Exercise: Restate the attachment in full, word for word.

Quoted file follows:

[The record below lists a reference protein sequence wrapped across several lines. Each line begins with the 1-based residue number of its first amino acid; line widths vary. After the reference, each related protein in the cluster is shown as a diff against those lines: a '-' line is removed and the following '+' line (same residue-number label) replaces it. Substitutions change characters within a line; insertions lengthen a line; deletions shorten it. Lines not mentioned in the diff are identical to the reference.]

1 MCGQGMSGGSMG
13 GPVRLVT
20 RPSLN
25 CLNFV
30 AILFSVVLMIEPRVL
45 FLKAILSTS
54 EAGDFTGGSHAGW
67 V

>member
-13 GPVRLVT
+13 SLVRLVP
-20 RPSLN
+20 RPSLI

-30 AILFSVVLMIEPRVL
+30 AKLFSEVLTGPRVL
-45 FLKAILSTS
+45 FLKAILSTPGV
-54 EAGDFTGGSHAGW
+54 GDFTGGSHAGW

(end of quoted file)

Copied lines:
[The record below lists a reference protein sequence wrapped across several lines. Each line begins with the 1-based residue number of its first amino acid; line widths vary. After the reference, each related protein in the cluster is shown as a diff against those lines: a '-' line is removed and the following '+' line (same residue-number label) replaces it. Substitutions change characters within a line; insertions lengthen a line; deletions shorten it. Lines not mentioned in the diff are identical to the reference.]

1 MCGQGMSGGSMG
13 GPVRLVT
20 RPSLN
25 CLNFV
30 AILFSVVLMIEPRVL
45 FLKAILSTS
54 EAGDFTGGSHAGW
67 V

>member
-13 GPVRLVT
+13 SLVRLVP
-20 RPSLN
+20 RPSLI

-30 AILFSVVLMIEPRVL
+30 AKLFSEVLTGPRVL
-45 FLKAILSTS
+45 FLKAILSTPGV
-54 EAGDFTGGSHAGW
+54 GDFTGGSHAGW